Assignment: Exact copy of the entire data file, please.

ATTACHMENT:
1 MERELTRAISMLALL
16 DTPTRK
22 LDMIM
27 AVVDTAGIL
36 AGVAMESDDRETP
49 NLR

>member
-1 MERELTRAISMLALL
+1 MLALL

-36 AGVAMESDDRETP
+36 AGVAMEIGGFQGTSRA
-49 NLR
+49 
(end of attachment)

1 MERELTRAISMLALL
16 DTPTRK
22 LDMIM
27 AVVDTAGIL
36 AGVAMESDDRETP
49 NLR

>member
-1 MERELTRAISMLALL
+1 MLALL

-36 AGVAMESDDRETP
+36 AGVAMEIGGFQGTSRA
-49 NLR
+49 